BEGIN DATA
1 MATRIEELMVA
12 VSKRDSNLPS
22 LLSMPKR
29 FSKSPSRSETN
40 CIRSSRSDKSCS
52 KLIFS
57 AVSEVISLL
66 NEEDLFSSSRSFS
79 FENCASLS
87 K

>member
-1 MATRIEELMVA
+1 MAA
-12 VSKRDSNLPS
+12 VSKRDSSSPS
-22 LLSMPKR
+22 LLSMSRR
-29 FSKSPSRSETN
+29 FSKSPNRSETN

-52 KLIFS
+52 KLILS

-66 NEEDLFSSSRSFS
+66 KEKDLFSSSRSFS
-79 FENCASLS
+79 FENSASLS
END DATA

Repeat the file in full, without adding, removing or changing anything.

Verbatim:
1 MATRIEELMVA
12 VSKRDSNLPS
22 LLSMPKR
29 FSKSPSRSETN
40 CIRSSRSDKSCS
52 KLIFS
57 AVSEVISLL
66 NEEDLFSSSRSFS
79 FENCASLS
87 K

>member
-1 MATRIEELMVA
+1 MAA
-12 VSKRDSNLPS
+12 VSKRDSSSPS
-22 LLSMPKR
+22 LLSMSRR
-29 FSKSPSRSETN
+29 FSKSPNRSETN

-52 KLIFS
+52 KLILS

-66 NEEDLFSSSRSFS
+66 KEKDLFSSSRSFS
-79 FENCASLS
+79 FENSASLS